Parents, both biological and adoptive, learn such lessons every day, often through trial and error—although usually with the advantage of having started at the beginning. They have plenty of role models, while birthmothers do not. We are an invisible lot and rarely have the benefit of one another’s insight until we are distraught enough to seek support. Friends and family members who have raised children, while well-meaning, come from a different experience. With openness and reunion on the rise, there are now more resources: books, support groups, and therapists who are knowledgeable about relinquishment, adoption, and reunion. I used these to learn to be a good mother. It was a long-term project, like raising kids.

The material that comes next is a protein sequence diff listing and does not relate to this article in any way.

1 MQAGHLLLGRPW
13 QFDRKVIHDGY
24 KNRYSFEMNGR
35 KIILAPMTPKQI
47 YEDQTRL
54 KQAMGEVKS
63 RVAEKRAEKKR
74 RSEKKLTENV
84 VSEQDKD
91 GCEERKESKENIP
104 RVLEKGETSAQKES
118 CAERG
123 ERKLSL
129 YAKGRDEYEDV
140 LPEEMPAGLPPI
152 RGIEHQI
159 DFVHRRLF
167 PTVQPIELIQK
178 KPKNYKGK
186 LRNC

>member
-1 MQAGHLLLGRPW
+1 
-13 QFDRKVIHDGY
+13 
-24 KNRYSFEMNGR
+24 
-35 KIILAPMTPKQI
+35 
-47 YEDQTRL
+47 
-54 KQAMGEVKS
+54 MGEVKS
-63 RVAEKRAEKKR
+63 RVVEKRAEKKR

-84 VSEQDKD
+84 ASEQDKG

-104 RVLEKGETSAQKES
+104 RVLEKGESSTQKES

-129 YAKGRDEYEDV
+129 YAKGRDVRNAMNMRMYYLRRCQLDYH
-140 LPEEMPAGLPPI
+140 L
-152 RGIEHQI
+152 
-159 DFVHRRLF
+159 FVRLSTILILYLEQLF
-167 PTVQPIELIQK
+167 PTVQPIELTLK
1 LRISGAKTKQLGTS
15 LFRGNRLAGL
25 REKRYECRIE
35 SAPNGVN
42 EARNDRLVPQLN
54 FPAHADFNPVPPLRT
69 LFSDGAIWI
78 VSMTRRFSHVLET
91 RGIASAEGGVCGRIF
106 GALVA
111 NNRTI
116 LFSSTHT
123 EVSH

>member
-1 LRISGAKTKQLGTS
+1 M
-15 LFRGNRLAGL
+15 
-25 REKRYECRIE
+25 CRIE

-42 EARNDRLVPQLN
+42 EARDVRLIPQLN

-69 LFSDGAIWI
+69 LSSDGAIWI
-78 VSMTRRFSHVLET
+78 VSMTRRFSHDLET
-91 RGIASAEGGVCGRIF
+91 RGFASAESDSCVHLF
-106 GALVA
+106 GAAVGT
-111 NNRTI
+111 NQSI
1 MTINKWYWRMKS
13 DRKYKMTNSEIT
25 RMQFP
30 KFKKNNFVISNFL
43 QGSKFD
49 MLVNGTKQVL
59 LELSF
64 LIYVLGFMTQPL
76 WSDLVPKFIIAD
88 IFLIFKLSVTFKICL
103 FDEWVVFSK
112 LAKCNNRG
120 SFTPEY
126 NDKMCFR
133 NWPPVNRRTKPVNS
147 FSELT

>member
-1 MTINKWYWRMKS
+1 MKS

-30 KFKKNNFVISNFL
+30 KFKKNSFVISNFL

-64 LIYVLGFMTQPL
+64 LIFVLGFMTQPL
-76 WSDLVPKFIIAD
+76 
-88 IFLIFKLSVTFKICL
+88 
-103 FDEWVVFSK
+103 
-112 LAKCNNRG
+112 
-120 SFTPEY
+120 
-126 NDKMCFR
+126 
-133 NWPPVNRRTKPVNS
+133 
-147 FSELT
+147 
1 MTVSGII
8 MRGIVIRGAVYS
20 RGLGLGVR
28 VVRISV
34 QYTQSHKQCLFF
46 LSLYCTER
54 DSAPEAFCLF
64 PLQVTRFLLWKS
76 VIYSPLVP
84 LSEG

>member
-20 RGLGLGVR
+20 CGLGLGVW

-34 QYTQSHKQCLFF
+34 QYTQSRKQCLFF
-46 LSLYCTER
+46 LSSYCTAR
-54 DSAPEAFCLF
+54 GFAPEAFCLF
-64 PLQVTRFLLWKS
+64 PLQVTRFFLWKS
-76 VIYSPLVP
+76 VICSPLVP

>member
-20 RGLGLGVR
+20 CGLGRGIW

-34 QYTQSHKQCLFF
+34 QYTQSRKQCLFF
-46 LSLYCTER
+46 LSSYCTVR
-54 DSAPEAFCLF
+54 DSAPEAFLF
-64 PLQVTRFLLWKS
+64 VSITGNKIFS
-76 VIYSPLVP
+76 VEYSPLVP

Making the necessary changes in myself was hard work, and the changes often met with resistance from Josh. Over time, our battles became less terrifying, our “time outs” less devastating, and things began to improve.
Something else happened along the way: Josh hit his thirties. He matured and settled. Although it’s impossible to know for sure, I like to think that my presence in his life played a part. So did his fourth (and, I hope, his last) wife, who also refused to give up on him. They’ve been married for five years and, between his, hers, and theirs, have four children.
Josh and I have had our ups and downs, but I’m pleased to say that today we’re on a steadier track. We still disagree—about money, manners, child-rearing—and we probably always will. But like most parents with grown children, I can now relax a little and enjoy being a mother and grandmother. I’m pretty good at it, after all.
Denise Roessle serves on the Board of Directors of PACER (Post-Adoption Center for Education and Research) in the San Francisco Bay Area.